Capek on R.U.R.

   Jessie Mothersale, who was a close friend of Karel Capek's,
reported that Capek got the idea for R.U.R. while reading in an 
automobile.  When he looked out suddenly, the "crowds around him 
seemed to look like artificial human beings."
   Capek did not despise scientific inventiveness, but he was
very concerned about the uses to which the new inventions would be 
put. He explained it all this way in an interview in the London
_Saturday Review_:
      "I wished to write a comedy, partly of science, partly of
truth.  The odd inventor, Mr. Rossum (whose name translated
into English signifies "Mr. Intellectual" or "Mr. Brain"), is a
typical representative of the scientific materialism of the last
century.  His desire to create an artificial man -- in the chemical
and biological, not the mechanical sense -- is inspired by a foolish
and obstinate wish to prove God unnecessary and absurd.  Young
Rossum is the young scientist, untroubled by metaphysical ideas;
scientific experiment to him is the road to industrial production.
He is not concerned to prove but to manufacture. . . . Those who think
to master the industry are themselves mastered by it; Robots must
be produced although they are a war industry, or rather BECAUSE they
are a war industry.  The product of the human brain has escaped the
control of human hands.  This is the comedy of science."
(p. 10, _R.U.R._ supplement) 
   Capek believed that things were never quite as linear or simple
as the above statements seem to imply.  Alquist in the play has
mixed feelings about Robots and their destiny. Other characters have
differing attitudes toward the Robots, some practical, like Berman,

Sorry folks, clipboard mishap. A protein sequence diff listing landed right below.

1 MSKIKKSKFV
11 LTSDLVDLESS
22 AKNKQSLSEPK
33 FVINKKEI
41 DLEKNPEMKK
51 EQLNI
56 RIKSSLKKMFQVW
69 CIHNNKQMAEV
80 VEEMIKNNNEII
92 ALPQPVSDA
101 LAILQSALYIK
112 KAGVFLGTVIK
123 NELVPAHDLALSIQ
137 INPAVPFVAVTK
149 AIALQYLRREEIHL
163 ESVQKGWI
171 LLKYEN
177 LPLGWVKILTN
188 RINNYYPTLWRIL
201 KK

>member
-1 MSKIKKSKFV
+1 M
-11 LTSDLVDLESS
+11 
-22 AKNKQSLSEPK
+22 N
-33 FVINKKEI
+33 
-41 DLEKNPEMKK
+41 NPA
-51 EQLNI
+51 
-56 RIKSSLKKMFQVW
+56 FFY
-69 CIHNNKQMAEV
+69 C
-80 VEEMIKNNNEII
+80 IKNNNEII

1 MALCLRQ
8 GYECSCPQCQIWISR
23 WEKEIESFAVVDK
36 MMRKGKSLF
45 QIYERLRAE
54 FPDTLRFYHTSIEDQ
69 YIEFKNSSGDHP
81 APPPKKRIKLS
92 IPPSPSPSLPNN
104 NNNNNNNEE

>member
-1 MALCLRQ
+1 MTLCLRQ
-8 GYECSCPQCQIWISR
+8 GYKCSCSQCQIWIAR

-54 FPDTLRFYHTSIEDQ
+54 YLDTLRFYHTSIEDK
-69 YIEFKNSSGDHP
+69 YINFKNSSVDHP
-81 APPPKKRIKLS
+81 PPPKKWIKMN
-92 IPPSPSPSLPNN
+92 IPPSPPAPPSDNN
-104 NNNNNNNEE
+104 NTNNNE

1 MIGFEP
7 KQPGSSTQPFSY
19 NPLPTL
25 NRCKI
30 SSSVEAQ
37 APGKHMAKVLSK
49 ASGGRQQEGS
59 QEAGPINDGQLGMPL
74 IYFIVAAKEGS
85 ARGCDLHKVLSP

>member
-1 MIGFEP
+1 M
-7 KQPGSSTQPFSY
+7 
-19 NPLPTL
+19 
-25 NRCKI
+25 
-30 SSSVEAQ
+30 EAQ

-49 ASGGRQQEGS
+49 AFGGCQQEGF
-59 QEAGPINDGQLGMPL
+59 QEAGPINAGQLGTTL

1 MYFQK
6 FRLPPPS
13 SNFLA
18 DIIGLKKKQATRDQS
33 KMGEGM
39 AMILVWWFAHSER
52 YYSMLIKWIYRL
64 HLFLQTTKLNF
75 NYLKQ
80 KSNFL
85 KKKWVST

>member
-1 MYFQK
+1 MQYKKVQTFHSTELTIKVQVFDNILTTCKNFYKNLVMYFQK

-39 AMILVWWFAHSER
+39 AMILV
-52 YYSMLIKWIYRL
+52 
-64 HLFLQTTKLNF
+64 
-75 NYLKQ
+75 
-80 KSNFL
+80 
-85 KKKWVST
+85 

the business manager who thinks that industrialism alone is capable
of supplying modern needs. Emma is instinctively afraid of all machines.
Helena is a crusading idealist.  She wants to free the robots. Domain
sees technical progress as freeing humanity from manual labor. . . .
   So who is right?  Who does Capek mean to be right? He says,
   "Be these people either Conservatives or Socialists, Yellows or Reds,
the most important thing is -- and that is the point I want to stress --
that all of them are right in the plain and moral sense of the word. . . .
I ask whether it is not possible to see in the present social conflict
of the world an analogous struggle between two, three, five equally
serious verities and equally generous idealisms?  I think it is possible,
and that is the most dramatic element in modern civilization, that a 
human truth is opposed to another human truth no less human, ideal
against ideal, positive worth against worth no less positive, instead
of the struggle being as we are so often told, one between noble truth
and vile selfish error." (R.U.R._ supplement, p.11)

   That is no "easy" moderate path.  It requires a different form of
idealism. A belief that things can and must be settled without wars
and fighting over absolutes. In the clashes among viewpoints among 
Capek's human characters, we can see how far we still have to go to
that truth that Capek could only portray directly in another story,
called "The Last Judgement."  In that story God steps aside to let
some people judge the others. God explains that, knowing all, it is
impossible to judge. Let those who worked as judges on earth be the
judges in the afterworld, as well. And as we know, people are always
more than willing to judge each other, so in his many stories, plays,
and novels, Capek has found plenty of room for his free play of
philosphical wit and journeys of the imagination.

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